Bovine Rhinoviruses: A Brief
The Pirbright Institute, Pirbright Laboratory, Ash Road, Pirbright, Woking, Surrey, GU24 0NF,
Posted 23 February
2003; revised 2 March 2003; revised 23 February 2008
Bovine rhinoviruses (BRVs)
were first isolated in Germany by Bogel and Bohm (1962)
(Table 1). Further isolations of antigenically related viruses
followed in Germany (Mayr et al., 1965; Wizigmann and Schiefer,
1966), the United States (Mohanty and Lillie, 1968), England (Ide and
Darbyshire, 1969), Japan (Shimizu et al., 1973; Kurogi et al.,
1974), Italy (Persechi, 1974) and the Sudan (Eisa, 1980)
(Table 1). An antigenically distinct BRV was isolated
circa1964 by Reed et al. (1971) and
designated type 2 (Mohanty, 1973; Kurogi et al., 1975)(now renamed
bovine rhinitis B virus).
More recently a BRV
isolated in Japan has been proposed as BRV type 3
(Yamashita et al., 1985). Four BRVs isolated in the United States
were not compared with other BRVs (Rosenquist,
1971). No cross reactions have been detected between BRV type 1 (RS 3x) and
FMDV by VN (Ide and Darbyshire, 1969), between BRV types 1 (RS 3x) and 2
(EC11) and FMDV by complement fixation (CF; N.J.
Knowles, unpublished data), or between BRV type 1 and BEV types 1 and 2 by
VN (Ide and Darbyshire, 1969), or between BRV types 1 and 2 and BEV types 1
and 2 by CF (N.J. Knowles, unpublished data). No cross
reactions were detected between BRVs and antisera to bovine enteroviruses in
an indirect sandwich ELISA (Höfner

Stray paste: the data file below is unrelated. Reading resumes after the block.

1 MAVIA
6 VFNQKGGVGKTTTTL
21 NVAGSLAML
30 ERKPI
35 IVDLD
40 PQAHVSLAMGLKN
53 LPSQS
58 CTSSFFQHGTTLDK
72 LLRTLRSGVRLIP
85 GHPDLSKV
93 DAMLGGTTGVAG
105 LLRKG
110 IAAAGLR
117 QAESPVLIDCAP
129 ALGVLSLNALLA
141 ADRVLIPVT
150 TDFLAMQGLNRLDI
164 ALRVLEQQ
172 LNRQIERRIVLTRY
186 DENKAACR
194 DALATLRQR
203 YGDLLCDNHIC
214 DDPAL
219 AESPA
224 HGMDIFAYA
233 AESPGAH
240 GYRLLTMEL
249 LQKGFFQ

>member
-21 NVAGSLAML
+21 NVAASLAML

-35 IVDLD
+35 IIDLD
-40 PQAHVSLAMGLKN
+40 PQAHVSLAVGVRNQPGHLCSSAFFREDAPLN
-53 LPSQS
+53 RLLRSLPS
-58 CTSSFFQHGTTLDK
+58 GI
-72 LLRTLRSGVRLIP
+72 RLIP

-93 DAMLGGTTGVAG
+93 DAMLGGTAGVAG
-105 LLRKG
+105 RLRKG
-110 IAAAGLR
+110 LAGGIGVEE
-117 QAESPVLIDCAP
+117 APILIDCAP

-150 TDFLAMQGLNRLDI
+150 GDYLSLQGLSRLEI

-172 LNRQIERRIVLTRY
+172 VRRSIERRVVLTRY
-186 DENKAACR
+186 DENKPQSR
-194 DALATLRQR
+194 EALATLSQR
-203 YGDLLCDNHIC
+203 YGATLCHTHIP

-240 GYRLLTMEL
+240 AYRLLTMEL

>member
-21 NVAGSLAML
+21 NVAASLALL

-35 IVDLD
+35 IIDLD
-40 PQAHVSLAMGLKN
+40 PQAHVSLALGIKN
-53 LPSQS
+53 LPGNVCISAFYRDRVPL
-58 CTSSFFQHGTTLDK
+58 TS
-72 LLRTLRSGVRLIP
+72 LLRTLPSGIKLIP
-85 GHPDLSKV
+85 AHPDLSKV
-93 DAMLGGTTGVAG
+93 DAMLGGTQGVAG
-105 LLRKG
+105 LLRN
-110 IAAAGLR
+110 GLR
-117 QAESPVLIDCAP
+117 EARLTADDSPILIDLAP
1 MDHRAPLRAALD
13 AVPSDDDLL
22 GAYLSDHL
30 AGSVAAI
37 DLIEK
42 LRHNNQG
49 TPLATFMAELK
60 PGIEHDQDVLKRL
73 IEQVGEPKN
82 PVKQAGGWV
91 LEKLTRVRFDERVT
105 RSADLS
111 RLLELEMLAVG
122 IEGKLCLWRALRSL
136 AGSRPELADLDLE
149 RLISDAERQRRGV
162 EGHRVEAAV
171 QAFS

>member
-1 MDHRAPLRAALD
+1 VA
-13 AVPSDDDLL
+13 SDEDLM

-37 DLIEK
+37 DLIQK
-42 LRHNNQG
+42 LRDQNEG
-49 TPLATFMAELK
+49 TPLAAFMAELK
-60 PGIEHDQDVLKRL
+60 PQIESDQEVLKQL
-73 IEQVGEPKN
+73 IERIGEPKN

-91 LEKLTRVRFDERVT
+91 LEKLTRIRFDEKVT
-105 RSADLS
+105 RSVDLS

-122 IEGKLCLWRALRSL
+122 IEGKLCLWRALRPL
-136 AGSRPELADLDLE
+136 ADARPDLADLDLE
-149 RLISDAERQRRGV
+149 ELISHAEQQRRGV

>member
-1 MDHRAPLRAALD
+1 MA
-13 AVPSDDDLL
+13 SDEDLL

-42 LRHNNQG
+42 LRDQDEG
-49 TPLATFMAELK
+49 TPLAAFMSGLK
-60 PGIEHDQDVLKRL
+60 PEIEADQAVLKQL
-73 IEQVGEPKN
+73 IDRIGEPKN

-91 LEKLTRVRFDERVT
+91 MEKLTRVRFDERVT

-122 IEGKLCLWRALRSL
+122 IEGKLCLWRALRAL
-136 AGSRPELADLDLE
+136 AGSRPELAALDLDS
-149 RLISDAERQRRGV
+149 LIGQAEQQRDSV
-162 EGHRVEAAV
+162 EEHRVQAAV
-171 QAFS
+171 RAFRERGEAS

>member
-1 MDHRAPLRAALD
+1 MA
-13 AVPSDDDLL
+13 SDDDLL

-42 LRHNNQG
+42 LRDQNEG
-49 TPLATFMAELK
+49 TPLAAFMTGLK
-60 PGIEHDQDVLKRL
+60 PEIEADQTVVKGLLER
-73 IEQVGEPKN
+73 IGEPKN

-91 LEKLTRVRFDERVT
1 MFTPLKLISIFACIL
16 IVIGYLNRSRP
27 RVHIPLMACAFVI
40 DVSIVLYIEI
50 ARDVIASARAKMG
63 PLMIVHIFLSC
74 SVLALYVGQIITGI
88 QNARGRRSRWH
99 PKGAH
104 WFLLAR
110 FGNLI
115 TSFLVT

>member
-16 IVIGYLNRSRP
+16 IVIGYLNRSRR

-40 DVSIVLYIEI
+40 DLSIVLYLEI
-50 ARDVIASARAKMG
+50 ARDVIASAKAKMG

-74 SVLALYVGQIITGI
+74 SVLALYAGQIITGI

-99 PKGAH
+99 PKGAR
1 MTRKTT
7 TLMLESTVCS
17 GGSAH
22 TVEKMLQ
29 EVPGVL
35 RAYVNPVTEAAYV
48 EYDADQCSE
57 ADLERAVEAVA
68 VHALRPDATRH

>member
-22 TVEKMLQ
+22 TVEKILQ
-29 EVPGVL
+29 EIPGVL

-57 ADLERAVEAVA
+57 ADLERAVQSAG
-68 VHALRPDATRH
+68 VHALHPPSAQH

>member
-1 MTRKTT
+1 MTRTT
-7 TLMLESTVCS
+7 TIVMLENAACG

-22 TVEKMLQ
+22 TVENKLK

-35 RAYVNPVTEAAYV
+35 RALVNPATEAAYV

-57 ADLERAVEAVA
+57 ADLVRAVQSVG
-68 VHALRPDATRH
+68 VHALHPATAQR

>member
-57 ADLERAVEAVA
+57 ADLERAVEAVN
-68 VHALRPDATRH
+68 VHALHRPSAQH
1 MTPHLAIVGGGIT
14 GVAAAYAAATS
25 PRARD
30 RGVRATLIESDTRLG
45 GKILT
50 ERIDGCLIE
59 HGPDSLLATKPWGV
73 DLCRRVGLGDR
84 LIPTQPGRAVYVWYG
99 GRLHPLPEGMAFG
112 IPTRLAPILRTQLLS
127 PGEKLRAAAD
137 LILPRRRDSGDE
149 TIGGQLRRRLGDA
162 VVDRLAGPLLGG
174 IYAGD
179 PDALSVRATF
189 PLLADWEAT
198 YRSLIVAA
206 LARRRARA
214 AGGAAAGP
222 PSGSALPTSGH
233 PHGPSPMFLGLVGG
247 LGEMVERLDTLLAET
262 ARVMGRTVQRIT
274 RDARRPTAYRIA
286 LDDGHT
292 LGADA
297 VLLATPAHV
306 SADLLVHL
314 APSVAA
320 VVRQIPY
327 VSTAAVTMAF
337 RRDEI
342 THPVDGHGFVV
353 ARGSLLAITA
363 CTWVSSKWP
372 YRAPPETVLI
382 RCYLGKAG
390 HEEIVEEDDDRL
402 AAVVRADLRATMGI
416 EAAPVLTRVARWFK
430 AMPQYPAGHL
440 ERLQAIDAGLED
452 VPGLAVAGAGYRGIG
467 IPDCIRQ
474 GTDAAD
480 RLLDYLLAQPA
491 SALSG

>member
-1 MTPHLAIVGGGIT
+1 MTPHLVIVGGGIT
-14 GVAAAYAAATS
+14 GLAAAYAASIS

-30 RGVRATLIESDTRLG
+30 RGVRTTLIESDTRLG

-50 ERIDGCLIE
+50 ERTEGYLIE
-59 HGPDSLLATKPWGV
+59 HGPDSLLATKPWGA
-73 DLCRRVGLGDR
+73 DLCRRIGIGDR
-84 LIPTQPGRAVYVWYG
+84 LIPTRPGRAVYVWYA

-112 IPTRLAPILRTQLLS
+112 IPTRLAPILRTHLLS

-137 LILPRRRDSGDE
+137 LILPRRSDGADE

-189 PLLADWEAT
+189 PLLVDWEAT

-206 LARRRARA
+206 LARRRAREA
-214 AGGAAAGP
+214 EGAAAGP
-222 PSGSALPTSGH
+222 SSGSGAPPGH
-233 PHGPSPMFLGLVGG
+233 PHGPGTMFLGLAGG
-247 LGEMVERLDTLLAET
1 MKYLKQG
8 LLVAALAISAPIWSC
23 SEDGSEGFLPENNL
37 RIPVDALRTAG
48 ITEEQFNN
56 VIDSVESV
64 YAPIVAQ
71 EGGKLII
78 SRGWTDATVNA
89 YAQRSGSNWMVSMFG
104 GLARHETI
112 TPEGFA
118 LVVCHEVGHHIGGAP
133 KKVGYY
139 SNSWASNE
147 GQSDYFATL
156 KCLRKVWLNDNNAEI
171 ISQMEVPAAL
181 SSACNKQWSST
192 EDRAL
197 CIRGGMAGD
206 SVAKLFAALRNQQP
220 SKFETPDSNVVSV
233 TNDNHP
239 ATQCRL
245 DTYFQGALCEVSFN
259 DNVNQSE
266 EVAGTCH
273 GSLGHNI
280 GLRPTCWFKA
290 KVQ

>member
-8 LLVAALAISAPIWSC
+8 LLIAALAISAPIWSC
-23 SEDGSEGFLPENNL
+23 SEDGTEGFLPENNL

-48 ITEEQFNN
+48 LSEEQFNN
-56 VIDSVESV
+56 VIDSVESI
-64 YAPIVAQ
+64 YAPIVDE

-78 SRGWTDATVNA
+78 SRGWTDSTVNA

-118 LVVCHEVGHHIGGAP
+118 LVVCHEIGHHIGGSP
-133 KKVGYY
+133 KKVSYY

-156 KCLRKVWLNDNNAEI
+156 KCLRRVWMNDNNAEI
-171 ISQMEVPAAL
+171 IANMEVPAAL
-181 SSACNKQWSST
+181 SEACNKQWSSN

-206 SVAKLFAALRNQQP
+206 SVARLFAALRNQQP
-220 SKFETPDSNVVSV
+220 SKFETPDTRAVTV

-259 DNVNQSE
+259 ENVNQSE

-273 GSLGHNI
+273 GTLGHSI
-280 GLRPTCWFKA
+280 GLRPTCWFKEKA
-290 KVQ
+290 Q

et al., 1993).
|Table 1. Bovine rhinoviruses (BRV)
||Bogel and Bohm, 1962
||Wizigmann and Schiefer, 1966
||Mohanty and Lillie, 1968
||Ide and Darbyshire, 1969
||Kurogi et al., 1974
||Shimizu et al., 1974
et al., 1980
||Reed et al., 1971
||Yamashita et al., 1985
The viruses are rapidly inactivated at
acid and alkaline pH, are inactivated at 50
°C and generally not stabilized by 1M MgCl2
although apparently some strains are stabilized
(e.g. C-07). Haemagglutination has been looked for but not demonstrated (Ide
and Darbyshire, 1969).
Bovine rhinoviruses have been isolated
from the upper respiratory tract of cattle with acute respiratory disease
and from nasal swabs taken from healthy animals. Their role in disease is
uncertain and experimental infections have sometimes produced sub-clinical
infection or mild respiratory disease (Mohanty et al., 1969; Betts
et al., 1971; Ide and Darbyshire, 1972c).
Antibody surveys would suggest these viruses are widespread in
domesticated cattle populations.
Growth in cell cultures
They appear only to grow in cell cultures
of bovine origin (e.g. calf
thyroid or calf kidney) and titres are higher at 33
°C than at 37
°C. CPE is evident,
however, viral titres are usually very low.
Relationship to human
cDNA and oligonucleotide probes have been used in hybridization assays to
group human rhino- and enteroviruses. These also appeared
to react with BRV type 1 (Sd-1) and type 2 (EC-11) (Al-Nakib
et al., 1986).
However, newly available nucleotide sequence data has shown that BRVs
are not members of the genus Rhinovirus (see below).
In 2005, partial genome sequence data
was presented at EURPOIC 2005 suggesting all three BRV serotypes were
most closely related to the aphthoviruses (Knowles, 2005). Subsequently
the (nearly) complete genome of BRV-2 was presented at EUROPIC 2006
(Hollister et al.,, 2006) confirming the earlier finding. From
the partial genome sequence data it was suggested that BRVs could be
divided into two species, one consisting of two serotypes, BRV-1 and
BRV-3, and the second consisting of BRV-2. These are both distinct from
the two existing Aphthovirus species, Foot-and-mouth
disease virus and Equine rhinitis A virus. The taxonomic
position of all three BRVs is currently under review by the ICTV
Picornaviridae Study Group.
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